george grombacher 14:40
I think that’s excellent. And that certainly resonates and makes a lot of sense to me. It’s it strikes me that we in a sense, need permission to do these things. Like you mentioned, the person was like, Oh, I didn’t even think that I could marry my creativity with with my professional work, and then just need that nudge of like, Hey, George, Rob, you guys need to be paying a little, little bit more closer attention just like what you eat and how you’re exercising to your spirits and and and your headspace.

Robert Overweg 15:16
Yeah, you need to make it very concrete and simple curate your input. So less of the crap, more of the beautiful stuff. And, yes, start there. Or you could say Mary Kondo your life, but then you need to know Marie Kondo. But, you know, I think that’s the thing and but the pool of you know, our social are, just try watching Netflix and just try watching one episode, you know, you keep watching it, and then suddenly, your entire evening is gone. Or your Instagram reels, and your entire few hours are gone. So it’s difficult. But the permission aspect that you mentioned is, is interesting. And I think it has to do with, you know, how we’re being brought up, be compliant, listen at school. And you know that you have this idea that there that you will learn for just one job. And it’s also boxed off. Know, what we can learn from and that we think you can learn from games from philosophy from Nature doesn’t really matter. Like the other day, I saw this amazing video, another fan of Iron Maiden, but they had this amazing video with it was like, wow, that is someone’s job, like making weird as Slayer demons who got out of people’s heads. But if he likes doing that, you know, it is possible. Yeah, or if you want to help people do breathwork sessions, or I see so many people doing amazing things. And then the other day, I read a quote from, from Jim Carrey know, the famous actor who said that his father he took, he took the safe route he did, he was very funny and maybe wants to become like a comedian. But he took like this clerk job, and this office job. And after a few years, he got fired. And they struggled to get by. And that was sort of always his, his mode is his default struggle. So yeah, why not, then your struggle is something that you love, something that you that you want to do. But then of course, we have to fear a failure. But I also think, right, so the fear of failure often holds us back from doing what we really want. So that is also something that you can work on to deal better able to deal with uncertainty and ambiguity. And that is also what we train. And the things that we all all the things that we mentioned, have that as a secondary effect, like strength training, for example, or yoga creates cognitive flexibility, strength training makes you less anxious, because a strong body is a strong mind. So in a sense, it’s very easy. You know, just step back all of the things I say they’re very logical, but we sort of lost a little bit. Yeah, connection to what is logical in the world. And we think that what we’re doing now is the right thing, just because we’ve been doing it.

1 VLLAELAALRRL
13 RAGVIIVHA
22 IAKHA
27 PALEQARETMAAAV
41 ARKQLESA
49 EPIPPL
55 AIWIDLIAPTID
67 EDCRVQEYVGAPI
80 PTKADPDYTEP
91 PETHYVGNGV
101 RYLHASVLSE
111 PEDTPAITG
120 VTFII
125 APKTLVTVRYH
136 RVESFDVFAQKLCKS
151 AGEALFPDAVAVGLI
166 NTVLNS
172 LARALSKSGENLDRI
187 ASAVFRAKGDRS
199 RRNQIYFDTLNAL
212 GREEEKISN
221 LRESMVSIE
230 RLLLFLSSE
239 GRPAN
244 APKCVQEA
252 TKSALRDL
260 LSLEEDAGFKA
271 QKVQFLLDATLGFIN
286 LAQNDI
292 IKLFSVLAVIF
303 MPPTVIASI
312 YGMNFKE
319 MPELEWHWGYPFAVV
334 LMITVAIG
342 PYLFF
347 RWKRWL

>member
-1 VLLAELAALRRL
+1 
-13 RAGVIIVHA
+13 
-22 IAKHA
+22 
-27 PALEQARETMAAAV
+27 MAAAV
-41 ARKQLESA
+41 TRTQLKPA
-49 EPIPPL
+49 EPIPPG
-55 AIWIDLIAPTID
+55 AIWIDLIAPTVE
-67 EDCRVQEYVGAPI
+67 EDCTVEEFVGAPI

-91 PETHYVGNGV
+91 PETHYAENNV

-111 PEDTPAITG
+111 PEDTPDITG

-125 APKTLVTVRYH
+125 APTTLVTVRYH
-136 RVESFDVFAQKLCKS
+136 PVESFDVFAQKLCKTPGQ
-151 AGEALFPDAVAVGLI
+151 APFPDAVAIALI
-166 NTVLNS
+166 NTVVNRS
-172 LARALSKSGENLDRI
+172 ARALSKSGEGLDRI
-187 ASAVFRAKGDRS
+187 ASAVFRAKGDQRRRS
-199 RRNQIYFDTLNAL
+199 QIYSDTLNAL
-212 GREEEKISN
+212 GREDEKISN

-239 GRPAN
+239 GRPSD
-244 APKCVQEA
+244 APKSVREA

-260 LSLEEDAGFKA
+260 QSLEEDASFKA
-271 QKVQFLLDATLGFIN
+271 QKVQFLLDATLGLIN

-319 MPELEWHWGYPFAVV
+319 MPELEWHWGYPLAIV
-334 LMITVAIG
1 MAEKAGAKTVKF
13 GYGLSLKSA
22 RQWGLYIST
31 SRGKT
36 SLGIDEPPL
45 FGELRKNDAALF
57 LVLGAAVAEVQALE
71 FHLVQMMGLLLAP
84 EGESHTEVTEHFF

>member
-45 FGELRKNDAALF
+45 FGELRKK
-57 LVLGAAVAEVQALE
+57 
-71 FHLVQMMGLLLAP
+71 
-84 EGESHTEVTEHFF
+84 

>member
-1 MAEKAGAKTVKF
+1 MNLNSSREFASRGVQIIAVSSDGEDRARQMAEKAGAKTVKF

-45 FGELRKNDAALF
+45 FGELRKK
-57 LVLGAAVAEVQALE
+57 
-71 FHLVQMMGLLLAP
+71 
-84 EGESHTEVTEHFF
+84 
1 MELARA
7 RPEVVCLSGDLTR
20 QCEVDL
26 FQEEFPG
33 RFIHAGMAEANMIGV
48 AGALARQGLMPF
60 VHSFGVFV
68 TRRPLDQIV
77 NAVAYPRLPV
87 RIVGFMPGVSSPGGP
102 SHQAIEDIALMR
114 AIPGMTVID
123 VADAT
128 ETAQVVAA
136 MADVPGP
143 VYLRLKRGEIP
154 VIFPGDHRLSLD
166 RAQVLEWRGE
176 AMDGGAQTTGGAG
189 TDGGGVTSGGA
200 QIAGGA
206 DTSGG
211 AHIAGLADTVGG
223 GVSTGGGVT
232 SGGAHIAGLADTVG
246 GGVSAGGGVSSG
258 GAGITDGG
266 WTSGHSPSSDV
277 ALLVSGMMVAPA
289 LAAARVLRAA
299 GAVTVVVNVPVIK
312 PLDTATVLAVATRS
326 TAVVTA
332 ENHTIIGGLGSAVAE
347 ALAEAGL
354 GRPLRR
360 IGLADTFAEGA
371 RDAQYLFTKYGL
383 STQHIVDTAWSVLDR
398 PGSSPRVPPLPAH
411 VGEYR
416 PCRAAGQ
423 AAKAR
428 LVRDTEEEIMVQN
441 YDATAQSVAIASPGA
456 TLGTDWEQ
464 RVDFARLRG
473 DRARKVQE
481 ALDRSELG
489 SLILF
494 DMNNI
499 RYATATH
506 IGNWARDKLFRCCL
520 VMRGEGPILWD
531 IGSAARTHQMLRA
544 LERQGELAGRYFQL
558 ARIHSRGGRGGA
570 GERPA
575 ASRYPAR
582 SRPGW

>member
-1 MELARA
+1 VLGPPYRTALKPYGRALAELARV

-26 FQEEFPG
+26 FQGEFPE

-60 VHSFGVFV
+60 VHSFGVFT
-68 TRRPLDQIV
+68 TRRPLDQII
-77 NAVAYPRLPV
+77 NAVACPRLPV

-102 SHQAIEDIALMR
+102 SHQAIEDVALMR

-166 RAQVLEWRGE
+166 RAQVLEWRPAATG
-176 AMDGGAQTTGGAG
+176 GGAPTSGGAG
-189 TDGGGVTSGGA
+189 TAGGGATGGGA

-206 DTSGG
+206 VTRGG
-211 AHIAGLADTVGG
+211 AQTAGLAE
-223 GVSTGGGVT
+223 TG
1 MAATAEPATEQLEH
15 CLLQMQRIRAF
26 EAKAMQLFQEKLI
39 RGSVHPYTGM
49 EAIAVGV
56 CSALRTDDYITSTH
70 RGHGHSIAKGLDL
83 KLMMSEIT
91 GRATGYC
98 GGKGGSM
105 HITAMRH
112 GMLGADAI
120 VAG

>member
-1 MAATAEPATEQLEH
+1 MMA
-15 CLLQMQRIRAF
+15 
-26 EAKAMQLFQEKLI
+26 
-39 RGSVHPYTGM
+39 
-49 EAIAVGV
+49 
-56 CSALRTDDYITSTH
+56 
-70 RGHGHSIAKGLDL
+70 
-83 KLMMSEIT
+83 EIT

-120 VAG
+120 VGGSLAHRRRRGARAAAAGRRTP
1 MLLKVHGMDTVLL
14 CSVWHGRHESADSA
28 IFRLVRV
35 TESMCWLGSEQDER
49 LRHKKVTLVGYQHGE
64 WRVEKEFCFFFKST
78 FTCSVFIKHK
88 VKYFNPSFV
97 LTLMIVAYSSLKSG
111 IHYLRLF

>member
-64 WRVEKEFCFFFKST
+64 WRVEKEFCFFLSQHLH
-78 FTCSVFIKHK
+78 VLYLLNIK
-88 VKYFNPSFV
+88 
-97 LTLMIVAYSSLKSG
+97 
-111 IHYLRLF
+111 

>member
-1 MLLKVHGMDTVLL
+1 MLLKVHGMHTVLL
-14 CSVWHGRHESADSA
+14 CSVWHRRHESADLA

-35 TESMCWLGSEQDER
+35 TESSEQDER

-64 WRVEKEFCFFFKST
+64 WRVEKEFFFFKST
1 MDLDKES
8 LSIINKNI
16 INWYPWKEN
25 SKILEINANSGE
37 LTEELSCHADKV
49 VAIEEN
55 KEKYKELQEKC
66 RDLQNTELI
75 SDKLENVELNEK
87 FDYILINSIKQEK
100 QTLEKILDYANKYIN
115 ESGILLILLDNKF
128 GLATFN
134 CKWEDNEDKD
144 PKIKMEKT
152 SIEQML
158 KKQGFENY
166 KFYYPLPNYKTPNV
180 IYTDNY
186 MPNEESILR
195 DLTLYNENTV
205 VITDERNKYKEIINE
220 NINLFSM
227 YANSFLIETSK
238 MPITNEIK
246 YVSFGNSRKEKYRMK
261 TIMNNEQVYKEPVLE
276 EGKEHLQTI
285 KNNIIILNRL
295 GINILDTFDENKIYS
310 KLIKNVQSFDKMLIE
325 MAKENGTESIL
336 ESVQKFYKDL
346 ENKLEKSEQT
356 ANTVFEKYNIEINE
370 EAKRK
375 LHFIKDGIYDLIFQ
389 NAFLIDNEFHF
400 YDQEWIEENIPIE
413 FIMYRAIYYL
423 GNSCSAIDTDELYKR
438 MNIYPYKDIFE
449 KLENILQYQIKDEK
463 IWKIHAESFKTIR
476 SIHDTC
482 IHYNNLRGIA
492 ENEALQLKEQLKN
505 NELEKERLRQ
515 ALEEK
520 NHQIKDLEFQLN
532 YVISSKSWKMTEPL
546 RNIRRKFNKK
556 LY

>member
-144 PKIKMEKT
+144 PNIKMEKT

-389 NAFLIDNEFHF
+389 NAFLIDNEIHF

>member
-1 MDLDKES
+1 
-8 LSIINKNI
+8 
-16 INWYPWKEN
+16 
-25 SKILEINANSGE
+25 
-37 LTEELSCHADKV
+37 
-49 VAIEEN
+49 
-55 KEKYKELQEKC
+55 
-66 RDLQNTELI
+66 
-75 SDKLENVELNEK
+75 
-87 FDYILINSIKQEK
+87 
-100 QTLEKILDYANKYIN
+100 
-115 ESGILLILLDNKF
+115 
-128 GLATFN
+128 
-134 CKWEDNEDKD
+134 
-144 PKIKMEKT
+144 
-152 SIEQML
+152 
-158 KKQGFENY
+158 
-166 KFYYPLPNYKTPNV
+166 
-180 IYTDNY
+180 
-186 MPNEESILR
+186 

george grombacher 18:15
Yeah, it’s so easy to be carried along, sort of by the current and, to your point, that’s, we’re put into that current when we’re little kids and go this way, show up at this time be here for this long say this, don’t say that kind of a thing. And if we don’t ever sort of pick our head up and say, oh, wait a minute, I have a choice to do things differently. Well, then we would because our biology and society keeps us right there on a percent. Robert, that people are ready for that difference making tip? What do you have for them?

Robert Overweg 18:51
Yeah, the difference making tip is, you know, you can always start, you can always start connecting again to your inspiration. And maybe today is a good moment to to think of what that is, and start doing more of that. And maybe today is also a good idea to start working on your cognitive flexibility, like work on your on your body on your mind. And then keep doing that and see like in a month or so how you’re doing because probably you’re doing way better than you are now.

george grombacher 19:20
Well, I think that is great stuff that definitely gets cut. Robert, thank you so much for coming on. Where can people learn more about you? How can they learn more about the adaptive adaptable mindset program?

Robert Overweg 19:33
Yeah, digital You can find everything there a lot of free content as well content. We’ve got a masterclass on how to filter the noise, how to create mental space, which is free. And we’re now building content on how to reduce stress as well, and how to connect again to what you find meaningful and there’s this online program as well that you can follow so a lot of cool stuff to find there.

george grombacher 19:57
Awesome. Well, if you enjoyed this video As I did show, Robert, your appreciation and share today’s show with a friend who also appreciates good ideas go to the go to adaptable mindset calm and check out other great resources take advantage of the free course that is on there about creating mental space and everything else. Thanks again, Robert. Good stuff, man. Thanks. And until next time, keep fighting the good fight. We’re all in this together.

Transcribed by

Thanks, as always for listening! If you got some value and enjoyed the show, please leave us a review wherever you listen and we’d be grateful if you’d subscribe as well.